Whether the story is true or not, Sturluson was familiar with the tradition and associated it with the Viking age. He would be unlikely to know about it if it was purely an Iron Age phenomenon. There was no writing in the Norse world in the Iron Age.
Several Viking age big burials have also been discovered. The best preserved is an 11th-century bog burial from Skjoldehamn, which is a coastal region of Arctic Norway. It sits near the border of the Viking and Sami lands. The body, which is probably female, was fully clothed in a colorful woolen costume in Viking style but was wearing Sami-style shoes. This is probably evidence of cultural exchange and that Sami shoes were better for arctic temperatures.
She was also wrapped in a woolen blanket, which was lashed to her using leather straps, decorated with tin rings and woven bands. Her body was laid on top of a reindeer pelt, which was in turn placed on top of a bed of birch sticks. The body was also covered in birch bark. These factors indicate that the burial was deliberate and that the person had some kind of important status.
But bodies are not the only things that the Vikings placed in bogs. Archaeologists have also retrieved wooden and bronze vessels, weapons, and objects that seem to have been consecrated to the gods. Another common find is a waxy cheese-like substance made from dairy which seems to have been placed deliberately.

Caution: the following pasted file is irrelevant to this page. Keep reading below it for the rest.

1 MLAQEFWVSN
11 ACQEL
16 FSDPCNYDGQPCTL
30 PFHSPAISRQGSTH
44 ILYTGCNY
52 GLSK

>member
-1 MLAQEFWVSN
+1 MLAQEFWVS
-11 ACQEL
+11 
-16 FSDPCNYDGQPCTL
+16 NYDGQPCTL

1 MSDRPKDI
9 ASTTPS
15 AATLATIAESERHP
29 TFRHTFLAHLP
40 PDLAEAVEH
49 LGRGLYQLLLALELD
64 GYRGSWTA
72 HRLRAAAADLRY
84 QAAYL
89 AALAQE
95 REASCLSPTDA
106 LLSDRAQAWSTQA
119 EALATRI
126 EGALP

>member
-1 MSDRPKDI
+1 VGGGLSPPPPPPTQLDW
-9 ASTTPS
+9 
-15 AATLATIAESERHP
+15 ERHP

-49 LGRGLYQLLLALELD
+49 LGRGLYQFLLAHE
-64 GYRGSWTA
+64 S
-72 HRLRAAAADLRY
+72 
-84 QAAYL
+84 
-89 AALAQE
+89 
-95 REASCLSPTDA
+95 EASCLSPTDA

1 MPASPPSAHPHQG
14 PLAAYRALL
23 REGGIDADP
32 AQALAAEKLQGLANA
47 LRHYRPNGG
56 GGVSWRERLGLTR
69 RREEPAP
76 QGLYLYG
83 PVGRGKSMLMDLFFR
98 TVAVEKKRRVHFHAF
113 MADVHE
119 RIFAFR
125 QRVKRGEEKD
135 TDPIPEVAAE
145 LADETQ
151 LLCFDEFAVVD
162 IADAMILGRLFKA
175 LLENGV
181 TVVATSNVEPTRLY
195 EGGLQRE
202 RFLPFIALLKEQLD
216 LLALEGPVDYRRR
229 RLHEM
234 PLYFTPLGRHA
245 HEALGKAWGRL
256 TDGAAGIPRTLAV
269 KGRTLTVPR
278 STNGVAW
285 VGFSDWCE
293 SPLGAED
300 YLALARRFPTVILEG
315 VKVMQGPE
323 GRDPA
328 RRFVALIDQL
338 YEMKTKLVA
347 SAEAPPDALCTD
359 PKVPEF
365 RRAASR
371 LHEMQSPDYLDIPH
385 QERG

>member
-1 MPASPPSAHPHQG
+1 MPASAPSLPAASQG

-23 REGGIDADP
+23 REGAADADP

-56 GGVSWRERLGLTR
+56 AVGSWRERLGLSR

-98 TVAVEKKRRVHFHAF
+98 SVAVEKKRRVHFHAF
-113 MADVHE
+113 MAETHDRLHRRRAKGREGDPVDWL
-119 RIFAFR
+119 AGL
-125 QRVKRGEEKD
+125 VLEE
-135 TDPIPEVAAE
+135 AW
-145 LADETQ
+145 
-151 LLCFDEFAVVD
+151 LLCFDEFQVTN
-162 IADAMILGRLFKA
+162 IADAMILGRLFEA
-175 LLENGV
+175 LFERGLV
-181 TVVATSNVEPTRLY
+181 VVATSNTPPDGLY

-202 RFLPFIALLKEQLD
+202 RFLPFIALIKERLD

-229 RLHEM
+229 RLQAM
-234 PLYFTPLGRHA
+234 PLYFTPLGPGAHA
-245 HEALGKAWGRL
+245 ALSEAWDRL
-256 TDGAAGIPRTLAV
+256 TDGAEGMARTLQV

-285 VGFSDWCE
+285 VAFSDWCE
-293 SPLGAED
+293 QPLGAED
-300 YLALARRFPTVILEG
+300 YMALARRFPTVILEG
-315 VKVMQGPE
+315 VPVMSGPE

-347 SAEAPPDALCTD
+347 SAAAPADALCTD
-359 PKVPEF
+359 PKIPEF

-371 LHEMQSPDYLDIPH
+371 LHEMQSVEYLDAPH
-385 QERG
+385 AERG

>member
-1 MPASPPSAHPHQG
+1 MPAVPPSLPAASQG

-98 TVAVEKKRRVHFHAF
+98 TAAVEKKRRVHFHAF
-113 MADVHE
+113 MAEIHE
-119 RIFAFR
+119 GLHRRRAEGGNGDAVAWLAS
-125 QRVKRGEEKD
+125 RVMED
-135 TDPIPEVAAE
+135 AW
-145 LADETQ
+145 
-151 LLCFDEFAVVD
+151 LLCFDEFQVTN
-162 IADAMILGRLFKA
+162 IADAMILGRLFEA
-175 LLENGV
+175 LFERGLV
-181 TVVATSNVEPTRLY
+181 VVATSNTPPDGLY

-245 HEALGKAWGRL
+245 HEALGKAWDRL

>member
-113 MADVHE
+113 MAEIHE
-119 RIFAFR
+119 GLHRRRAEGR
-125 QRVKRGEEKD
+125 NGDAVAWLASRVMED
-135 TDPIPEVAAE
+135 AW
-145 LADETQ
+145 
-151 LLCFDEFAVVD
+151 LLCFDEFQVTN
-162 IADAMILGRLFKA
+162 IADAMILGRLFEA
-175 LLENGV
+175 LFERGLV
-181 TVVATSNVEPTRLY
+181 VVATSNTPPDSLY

In addition to these items, in Norway, more than 40 ships have been found placed in bogs. The best preserved are from Kvalsund. They are a pair, a ship and a smaller boat, dating to the 7th or 8th century. They were clearly offerings because they were carefully placed. A bed of white moss turf, made from pure moss, heather, twigs, and woodchips, was placed under the boats. A similar substance covered the boats. There is also evidence of stones placed around the burial, probably as stepping stones for those doing the work. As well as tools such as oars, interred with the boats were an arrow, a bowl, and a speaking trumpet.
Considering the location of these 40+ boat bog burials along the Norwegian coast, it is difficult not to see these as offerings to the gods, no doubt to ensure good winds and safe journeys. It is noteworthy that the Norwegian Vikings were the explorers of the Viking world. They were the ones who discovered Iceland and Greenland.
Interpretation of Bog Burials
Despite the geographic and temporal distribution of bog burials, they are often interpreted as a single phenomenon.